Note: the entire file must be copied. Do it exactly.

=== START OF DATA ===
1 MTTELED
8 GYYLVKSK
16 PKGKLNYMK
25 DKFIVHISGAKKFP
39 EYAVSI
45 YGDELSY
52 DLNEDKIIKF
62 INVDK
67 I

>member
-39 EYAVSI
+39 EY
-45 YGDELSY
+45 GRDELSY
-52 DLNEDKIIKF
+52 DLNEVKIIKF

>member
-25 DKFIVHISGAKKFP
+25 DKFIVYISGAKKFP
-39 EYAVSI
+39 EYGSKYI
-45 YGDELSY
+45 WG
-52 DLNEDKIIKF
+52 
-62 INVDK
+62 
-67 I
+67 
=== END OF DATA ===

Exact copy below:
1 MTTELED
8 GYYLVKSK
16 PKGKLNYMK
25 DKFIVHISGAKKFP
39 EYAVSI
45 YGDELSY
52 DLNEDKIIKF
62 INVDK
67 I

>member
-39 EYAVSI
+39 EY
-45 YGDELSY
+45 GRDELSY
-52 DLNEDKIIKF
+52 DLNEVKIIKF

>member
-25 DKFIVHISGAKKFP
+25 DKFIVYISGAKKFP
-39 EYAVSI
+39 EYGSKYI
-45 YGDELSY
+45 WG
-52 DLNEDKIIKF
+52 
-62 INVDK
+62 
-67 I
+67 